Oakland Alameda Coliseum

From Wikipedia, the free encyclopedia
Jump to: navigation, search
Oakland Alameda Coliseum
The Coliseum, Oakland Coliseum
Overstock.com Coliseum during a baseball game
O.co Coliseum before a football game
Former names Oakland–Alameda County Coliseum (1966–1998, 2008–2011, 2016–present)
Network Associates Coliseum (1998–2004)
McAfee Coliseum (2004–2008)
Overstock.com Coliseum (May 2011)
O.co Coliseum (2011–2016)
Location 7000 Coliseum Way
Oakland, California 94621
Coordinates 37°45′6″N 122°12′2″W / 37.75167°N 122.20056°W / 37.75167; -122.20056Coordinates: 37°45′6″N 122°12′2″W / 37.75167°N 122.20056°W / 37.75167; -122.20056
Broke ground April 15, 1964[1]
Opened September 18, 1966
Renovated 1995-1996
Surface Bluegrass
Construction cost $25.5 million
($167 million in 2016 dollars[2])

$200 million (1995-1996 renovation)
($272 million in 2016 dollars[2])
Architect Skidmore, Owings and Merrill
HNTB (1995-1996 renovation)
Structural engineer Ammann & Whitney[3]
Services engineer Syska & Hennessy, Inc.[4]
Capacity Baseball: 35,067 (Standing room to 37,090) Soccer: 47,416 or 63,132 (depending on configuration)
Field dimensions Left Field – 330 feet (101 m)
Left-Center – 367 feet (112 m)
Center Field – 400 feet (122 m)
Right-Center – 367 feet (112 m)
Right Field – 330 feet (101 m)
Backstop – 60 feet (18 m)
Tenants
{{{Acreage}}}
Oakland Athletics (MLB) (1968–present)
Oakland Raiders (AFL / NFL) (1966–1981, 1995–2013)
Oakland Invaders (USFL) (1983–1985)
Oakland Clippers (NPSL/NASL) (1967–68)
Oakland Stompers (NASL) (1978)
San Jose Earthquakes (MLS) (2008–2009)[5]

Oakland Alameda Coliseum, in full Oakland–Alameda County Coliseum and commonly called Oakland Coliseum, is a stadium located in Oakland, California. The stadium is a multi purpose stadium, meaning it can be used to play different sports. The stadium is currently used as the home field for the Oakland Raiders of the National Football League.[6] It is also used by the Oakland Athletics of Major League Baseball.[6]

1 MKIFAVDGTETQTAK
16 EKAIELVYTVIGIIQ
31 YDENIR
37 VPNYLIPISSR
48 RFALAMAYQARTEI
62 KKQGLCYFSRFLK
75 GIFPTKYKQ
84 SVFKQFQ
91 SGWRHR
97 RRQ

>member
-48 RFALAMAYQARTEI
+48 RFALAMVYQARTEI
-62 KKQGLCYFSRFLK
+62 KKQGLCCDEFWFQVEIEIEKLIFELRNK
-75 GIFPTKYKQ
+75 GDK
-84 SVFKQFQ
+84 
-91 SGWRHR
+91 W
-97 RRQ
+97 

The stadium first opened in 1966.[7] It can seat more than 55,000 people for football games. It seats 35,000 when it is used for baseball.[8]

References[change | change source]

  1. "Oakland Raiders Fan Guide". Raiders.com. http://www.raiders.com/tickets/a-z-fan-guide.html. Retrieved 2013-07-16.
  2. 2.0 2.1 "Consumer Price Index (estimate) 1800–2008". Federal Reserve Bank of Minneapolis. http://www.minneapolisfed.org/community_education/teacher/calc/hist1800.cfm. Retrieved 2009-08-01.
  3. "Oakland-Alameda County Coliseum Complex". Engineering News-Record (McGraw-Hill) 179 (2): 13. 1967. http://books.google.com/books?id=HG5IAQAAIAAJ&q=ammann+and+whitney+oakland+coliseum&dq=ammann+and+whitney+oakland+coliseum&hl=en&sa=X&ei=uV8VUaKwNKjgyQH6tYDQBw&ved=0CDAQ6AEwAA. Retrieved February 8, 2013.
  4. "Sports". Syska Hennessy Group. http://www.syska.com/cms/docs/brochures/sports-brochure.pdf. Retrieved February 8, 2013.
  5. "Official statements concerning the cancellation of gr and prix arizona". http://www.champcarworldseries.com/News/Article.asp?ID=12147. Retrieved September 15, 2007.
  6. 6.0 6.1 Cheryl Crabtree; Daniel Magnin; et al. Fodor's 2013 California (New York: Fodor's, 2013), p. 501
  7. James T. Bennett, They Play, You Pay: Why Taxpayers Build Ballparks, Stadiums, and Arenas for Billionaire Owners and Millionaire Players (New York, NY: Copernicus Books, 2012), p. 102
  8. Lyle Spatz, Historical Dictionary of Baseball (Lanham, MD: Scarecrow Press, Inc., 2013), p. 252

Other websites[change | change source]